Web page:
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My Review of Star Wars: The Last Jedi

6 Jul

July 6, 2018

This is a film that has split fandom in a way that even the prequels haven’t managed. Some fans absolutely loved it while others utterly, utterly hated it.

I hated it.

I’ll assume if you are reading this you’ve seen the film. There are spoilers ahead.

The movie failed on three levels: Characterization, plot, and theme. There were major problems with the film in every aspect. I’ll start with the simplest.

While most of the fans’ ire is directed toward how Luke Skywalker was portrayed, there were plenty of problems with most of the characters. Let’s take the classic characters first, from least screen time to most.

R2D2. R2 is one of the most popular characters in all of Star Wars and had prominent, usually vital roles in all the films of the original trilogy and the prequels. He even had a surprise cameo in Rogue One. Yet in The Force Awakens he was deactivated for all but the last few minutes, and in The Last Jedi he is relegated to just a few scenes, mostly in the background. In fact, other than showing Luke the original holographic message from Leia that started A New Hope, he did nothing at all. I am sure that this is a deliberate choice by Disney. They don’t want their former most popular droid to take away from their new most popular droid, BB8. They have a lot of marketing money tied up in that robot.

C-3PO. This is one character, maybe the only one, they got right. I got a good laugh out of Threepio not being able to stop himself from giving Poe the odds of escape, and I enjoyed Threepio’s trying to leave the bridge after Poe took it over because mutiny “is not protocol.” But he was a background player. He may as well not have been there. He had more important roles in most of the other films. His disappearance in Empire set off Chewie’s suspicion, and in Return of the Jedi it was he who got the ewoks on the rebels’ side. But in this film he was simply window dressing.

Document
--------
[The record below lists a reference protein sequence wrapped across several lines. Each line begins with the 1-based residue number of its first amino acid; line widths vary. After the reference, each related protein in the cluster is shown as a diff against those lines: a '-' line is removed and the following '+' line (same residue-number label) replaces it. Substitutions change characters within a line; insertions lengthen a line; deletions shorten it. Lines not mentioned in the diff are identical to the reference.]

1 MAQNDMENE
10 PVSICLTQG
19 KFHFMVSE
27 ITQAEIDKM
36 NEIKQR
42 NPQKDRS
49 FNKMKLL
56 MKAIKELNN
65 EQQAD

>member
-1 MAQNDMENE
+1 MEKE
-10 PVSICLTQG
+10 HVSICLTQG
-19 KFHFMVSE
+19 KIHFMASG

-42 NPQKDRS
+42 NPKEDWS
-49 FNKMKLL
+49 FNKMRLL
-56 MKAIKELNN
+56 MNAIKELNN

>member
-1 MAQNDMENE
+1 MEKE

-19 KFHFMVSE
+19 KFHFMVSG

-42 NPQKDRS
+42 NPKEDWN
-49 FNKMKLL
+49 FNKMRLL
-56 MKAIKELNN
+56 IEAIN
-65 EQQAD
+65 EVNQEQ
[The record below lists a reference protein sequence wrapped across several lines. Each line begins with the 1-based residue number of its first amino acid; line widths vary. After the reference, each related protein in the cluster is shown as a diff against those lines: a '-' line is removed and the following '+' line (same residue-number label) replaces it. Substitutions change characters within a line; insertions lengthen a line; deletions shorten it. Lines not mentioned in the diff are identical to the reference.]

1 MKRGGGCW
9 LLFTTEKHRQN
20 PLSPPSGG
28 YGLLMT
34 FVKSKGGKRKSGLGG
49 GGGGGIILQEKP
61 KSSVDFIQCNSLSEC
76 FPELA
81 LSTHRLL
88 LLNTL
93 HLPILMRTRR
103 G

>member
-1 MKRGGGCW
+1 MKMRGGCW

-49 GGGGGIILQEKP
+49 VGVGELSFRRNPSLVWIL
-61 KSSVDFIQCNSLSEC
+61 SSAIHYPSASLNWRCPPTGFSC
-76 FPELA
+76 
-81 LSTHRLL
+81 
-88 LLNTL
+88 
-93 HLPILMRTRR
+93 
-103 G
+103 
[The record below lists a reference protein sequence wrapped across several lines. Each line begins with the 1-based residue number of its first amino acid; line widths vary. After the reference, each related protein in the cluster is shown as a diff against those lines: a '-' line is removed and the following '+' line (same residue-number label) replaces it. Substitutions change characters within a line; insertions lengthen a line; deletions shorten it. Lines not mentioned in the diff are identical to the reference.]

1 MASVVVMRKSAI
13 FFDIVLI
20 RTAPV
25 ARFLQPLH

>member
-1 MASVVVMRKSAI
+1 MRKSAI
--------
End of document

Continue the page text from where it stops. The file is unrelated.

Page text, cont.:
Chewbacca. I had high hopes. The Force Awakens was a high point for him. He had a real character (remember him showing off for the doctor as he got bandaged? His big role in the battle of Starkiller base?) Yet here he was relegated to flying the ship. I do have to give credit where credit is due. Chewie showed off his impressive piloting skills in the battle that ended the film, but for the bulk of the movie he was nothing but filler, and in one poorly conceived scene, comic relief. (More on that scene later.) And as a side note, who owns the Falcon now? It looks like Rey. Why? By all right’s that’s Chewie’s ship. I’d love to see Chewbacca take on a leadership role in the next film.

Leia. When did she become Patton? She slapped Poe for being disobedient and later stunned him with her blaster for his mutiny when all she had to do was order him to stand down. Parts of her character were nurturing and parts of her were ruthless. And there were a few lines that were jokes that were obvious Carrie Fisher contributions (“I know what you are going to say. I changed my hair”) that were good lines but didn’t fit the character.

Luke. It’s been well-documented that a good many fans did not like who Luke became: selfish, scared and a hermit. That he abandoned the Force. I agree. The argument that the pro-changes crowd makes is that after 30 years people change. They aren’t the same as when they were young. Why would Luke be the same person he was when we last saw him decades ago? To that I say yes, that’s what happens in real life. This is not real life. It is a movie and the writers sat down and decided where they wanted to take Luke’s character. And out of the dozens of directions they could have gone in, that’s the one they picked. If this were a biography and Luke Skywalker were a real living person I’d accept the “people change” argument. But this was a writer’s decision, and a bad one.